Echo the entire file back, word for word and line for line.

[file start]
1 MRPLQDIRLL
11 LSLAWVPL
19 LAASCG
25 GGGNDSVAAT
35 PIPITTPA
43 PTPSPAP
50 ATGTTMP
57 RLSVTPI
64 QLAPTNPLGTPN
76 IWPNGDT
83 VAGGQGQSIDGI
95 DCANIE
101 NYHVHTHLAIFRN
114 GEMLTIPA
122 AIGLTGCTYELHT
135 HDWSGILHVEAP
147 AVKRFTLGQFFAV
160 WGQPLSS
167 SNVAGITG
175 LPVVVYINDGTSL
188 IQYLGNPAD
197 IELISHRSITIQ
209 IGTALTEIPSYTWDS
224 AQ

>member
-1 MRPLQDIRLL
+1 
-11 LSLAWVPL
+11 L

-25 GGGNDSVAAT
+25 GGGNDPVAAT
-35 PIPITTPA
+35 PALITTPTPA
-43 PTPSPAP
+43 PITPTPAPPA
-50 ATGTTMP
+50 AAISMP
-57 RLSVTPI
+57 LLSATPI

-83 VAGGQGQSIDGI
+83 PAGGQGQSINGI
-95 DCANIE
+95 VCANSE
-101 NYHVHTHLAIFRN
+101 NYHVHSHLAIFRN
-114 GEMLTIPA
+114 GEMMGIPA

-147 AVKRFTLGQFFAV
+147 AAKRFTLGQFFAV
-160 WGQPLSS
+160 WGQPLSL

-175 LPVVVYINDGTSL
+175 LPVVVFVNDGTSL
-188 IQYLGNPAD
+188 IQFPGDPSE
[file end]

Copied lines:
1 MRPLQDIRLL
11 LSLAWVPL
19 LAASCG
25 GGGNDSVAAT
35 PIPITTPA
43 PTPSPAP
50 ATGTTMP
57 RLSVTPI
64 QLAPTNPLGTPN
76 IWPNGDT
83 VAGGQGQSIDGI
95 DCANIE
101 NYHVHTHLAIFRN
114 GEMLTIPA
122 AIGLTGCTYELHT
135 HDWSGILHVEAP
147 AVKRFTLGQFFAV
160 WGQPLSS
167 SNVAGITG
175 LPVVVYINDGTSL
188 IQYLGNPAD
197 IELISHRSITIQ
209 IGTALTEIPSYTWDS
224 AQ

>member
-1 MRPLQDIRLL
+1 
-11 LSLAWVPL
+11 L

-25 GGGNDSVAAT
+25 GGGNDPVAAT
-35 PIPITTPA
+35 PALITTPTPA
-43 PTPSPAP
+43 PITPTPAPPA
-50 ATGTTMP
+50 AAISMP
-57 RLSVTPI
+57 LLSATPI

-83 VAGGQGQSIDGI
+83 PAGGQGQSINGI
-95 DCANIE
+95 VCANSE
-101 NYHVHTHLAIFRN
+101 NYHVHSHLAIFRN
-114 GEMLTIPA
+114 GEMMGIPA

-147 AVKRFTLGQFFAV
+147 AAKRFTLGQFFAV
-160 WGQPLSS
+160 WGQPLSL

-175 LPVVVYINDGTSL
+175 LPVVVFVNDGTSL
-188 IQYLGNPAD
+188 IQFPGDPSE